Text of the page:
“We entitled this collection ‘A Brighter Future’ to encourage positive thinking,” said Grazia Malagoli, Creative Director at Sportmax – a brand that this year celebrates its 50th anniversary. “It is a conversation between the our technological world and the the more intimate and feminine side. Tailoring, sharp cuts, metal or vinyl touches and futuristic designed sunglasses faced the short dresses, fluid long dresses, delicate natural colours like white, grey and navy blue with touches of burgundy.” The elvish sleek hair with the ears appearing through, was reminiscent of a beautiful and icy cold Cate Blanchett's Galadriel or Liv Tyler's Arwen from J.R.R. Tolkien inspired movie trilogy “The Lord of the Rings” and it gave a sense of impalpable beauty. Unfortunately, even if catchy, the collection didn’t fully deliver the sense of a positive future as it was not defining the next wardrobe staples nor gentle seduction.
Francesco Risso at Marni explored the world of collage. “It’s an extreme celebration of the do-it-yourself art,” explained Risso backstage before the show. “All started from a question that bounced in my head: we live in a fast and kaleidoscopic world. Do we need to escape this psychedelia or we need to embrace it to escape from this world? That’s why I considered the patchwork the right signifier to create the visual motley. We have such great Italian traditions of craftsmanship and I wanted to highlight them taking back objects from far away past.” In fact, the brocades used at the end of the collection were crafted with antique looms projected by Leonardo da Vinci. Going back to the beginning of the show, the reassembling theme was dissected in every aspect. “Exploring this world I played with every size and shape,” continued Risso. “From micro dresses to macro coats, from tiny skirts to giant knitwear.” Even if the patchwork could have been the fun and colourful topic, this Marni version was a bit too disrupted and gloomy. The colour palette in the tones of the Earth, with few flashes of blue, didn't help to inject positivity. Even the music, hypnotic, and the makeup, glittered and painted, added another dark layer to the presentation.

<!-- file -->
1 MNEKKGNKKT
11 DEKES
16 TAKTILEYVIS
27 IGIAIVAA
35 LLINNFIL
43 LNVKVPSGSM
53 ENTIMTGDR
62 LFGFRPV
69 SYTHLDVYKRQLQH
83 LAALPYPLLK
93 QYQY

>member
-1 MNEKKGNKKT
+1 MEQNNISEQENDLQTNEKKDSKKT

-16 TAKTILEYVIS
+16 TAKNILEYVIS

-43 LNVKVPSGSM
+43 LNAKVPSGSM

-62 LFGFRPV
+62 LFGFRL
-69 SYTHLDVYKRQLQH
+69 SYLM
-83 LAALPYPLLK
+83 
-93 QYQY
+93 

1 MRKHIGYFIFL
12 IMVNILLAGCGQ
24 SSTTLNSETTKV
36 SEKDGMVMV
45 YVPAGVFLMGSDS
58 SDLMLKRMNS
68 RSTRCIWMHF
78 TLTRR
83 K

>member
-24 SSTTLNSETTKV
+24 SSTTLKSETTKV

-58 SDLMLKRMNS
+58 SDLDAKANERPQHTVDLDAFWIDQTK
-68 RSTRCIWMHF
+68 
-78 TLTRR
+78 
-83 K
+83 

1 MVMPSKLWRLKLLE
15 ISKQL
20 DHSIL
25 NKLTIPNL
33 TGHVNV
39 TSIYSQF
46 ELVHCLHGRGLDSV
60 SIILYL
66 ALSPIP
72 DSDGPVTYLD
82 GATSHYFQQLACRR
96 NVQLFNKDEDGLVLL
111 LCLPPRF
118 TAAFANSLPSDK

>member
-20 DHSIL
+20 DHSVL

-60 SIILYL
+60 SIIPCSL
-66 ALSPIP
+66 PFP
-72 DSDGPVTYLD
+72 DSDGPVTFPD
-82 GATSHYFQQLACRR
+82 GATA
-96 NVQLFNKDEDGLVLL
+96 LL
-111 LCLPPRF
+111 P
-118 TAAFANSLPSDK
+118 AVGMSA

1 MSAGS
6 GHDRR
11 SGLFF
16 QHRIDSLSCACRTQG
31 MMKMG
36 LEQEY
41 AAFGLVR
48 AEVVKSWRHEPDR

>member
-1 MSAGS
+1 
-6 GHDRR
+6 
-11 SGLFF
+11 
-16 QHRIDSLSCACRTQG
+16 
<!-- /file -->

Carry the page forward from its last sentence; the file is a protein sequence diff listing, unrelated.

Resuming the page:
The first of Versace's co-ed shows stated that Donatella wants to celebrate equality and inclusivity. The extraordinary casting showed that every different variety of human being was the most important message from the show. On the other hand, the collection suffered from the today's 'Versace Syndrome': showing almost every single element of its heritage that turned the brand into an icon every single season – from prints to total black, from animalier to denim, from sportswear to tailoring and leather. This is what made the brand's aesthetic stick in something which is evergreen, yet not so fashionable anymore. The Versace power can survive even if only one among these factors becomes a full collection. The black kick-off of tonight's show was as bold and promising as it was Versace, but then everything else got added to that and all got confusing. On top of this, Balenciaga-ish silhouettes, Prada-esque big knit collars and pinned garrison hat stylings didn’t help to express Versace's strong identity.